This thought experiment is important to help us see that there is beauty in this journey of uncertainty, and perhaps that is exactly something God intends to be a large part of our journey.
About 6 years ago I began going through a Faith transition. It radically transformed my approach to Mormonism. I was able to discover ways to move forward past much of the pain and struggles that this process caused, in productive and empowering ways. Throughout the years I have been blest to be familiar with a large amount of incredible and thoughtful people who share our tradition, and through strong spiritual seeking I have come to the conclusion that Mormonism is where God wants me to be. I am grateful for those who have helped me become more familiar with those areas of our religion that are more expansive and inclusive than I had previously been aware of.
This is the purpose of this project for me. I believe that a problem that we have in our church and in our culture is that we want to make God too simple and small, by placing him in a nice clean little box. We want to protect individuals from harm, and often do this by creating a more exclusive atmosphere, and even try to get people to do what is “right” but showering them with shame and guilt. Sometimes we do not want to imagine the complexities and to struggle with difficult issues out of fear. We want everything in the church to be perfect, and precise, when this is not the way things really work in this world.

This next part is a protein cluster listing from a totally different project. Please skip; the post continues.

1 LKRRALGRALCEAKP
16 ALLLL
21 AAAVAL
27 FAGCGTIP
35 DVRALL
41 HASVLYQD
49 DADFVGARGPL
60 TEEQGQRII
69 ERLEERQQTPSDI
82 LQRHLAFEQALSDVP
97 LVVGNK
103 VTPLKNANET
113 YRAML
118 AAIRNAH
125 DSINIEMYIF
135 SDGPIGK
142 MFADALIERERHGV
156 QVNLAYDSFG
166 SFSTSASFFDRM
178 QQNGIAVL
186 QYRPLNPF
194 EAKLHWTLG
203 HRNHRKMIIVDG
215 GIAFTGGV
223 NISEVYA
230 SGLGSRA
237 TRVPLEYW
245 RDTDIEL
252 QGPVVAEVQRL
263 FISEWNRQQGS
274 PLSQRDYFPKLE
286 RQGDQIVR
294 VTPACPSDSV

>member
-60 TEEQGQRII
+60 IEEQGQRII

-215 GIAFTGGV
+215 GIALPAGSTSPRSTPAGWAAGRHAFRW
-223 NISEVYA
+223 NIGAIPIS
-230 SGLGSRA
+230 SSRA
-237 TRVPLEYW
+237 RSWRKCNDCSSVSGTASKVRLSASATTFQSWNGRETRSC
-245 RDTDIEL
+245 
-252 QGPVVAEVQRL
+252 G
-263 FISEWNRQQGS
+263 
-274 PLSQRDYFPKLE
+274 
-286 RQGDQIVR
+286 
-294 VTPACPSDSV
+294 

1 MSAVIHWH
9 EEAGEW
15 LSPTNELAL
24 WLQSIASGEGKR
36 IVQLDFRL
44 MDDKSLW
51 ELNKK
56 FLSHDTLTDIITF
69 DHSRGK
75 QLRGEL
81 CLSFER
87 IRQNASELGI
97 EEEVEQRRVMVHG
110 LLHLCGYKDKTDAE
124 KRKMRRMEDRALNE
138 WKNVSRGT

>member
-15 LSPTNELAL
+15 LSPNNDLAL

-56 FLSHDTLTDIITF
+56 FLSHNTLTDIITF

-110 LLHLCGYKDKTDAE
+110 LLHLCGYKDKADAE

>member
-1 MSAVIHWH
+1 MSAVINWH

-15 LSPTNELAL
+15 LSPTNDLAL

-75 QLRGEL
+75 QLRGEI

However it is my argument that this is only a small part of our culture. I believe in big tent Mormonism, and I believe this is because Mormonism is, or at least can be that way. We are so lucky to have had such incredible leaders and members of our church who promoted incredible theology and inclusive universal messages, but because of fear, their messages are often ignored. Thus in this project I will be promoting their voices. I will share a quote in each episode along with a thought of my own. These episodes will normally be about 1-5 minutes long. If there are ever context issues or points that you disagree with me on, please feel free to comment in the show notes as I would be happy to hear your thoughts. I am so excited to begin this project and to explore some of the amazing thoughts that have been shared from our leaders with you.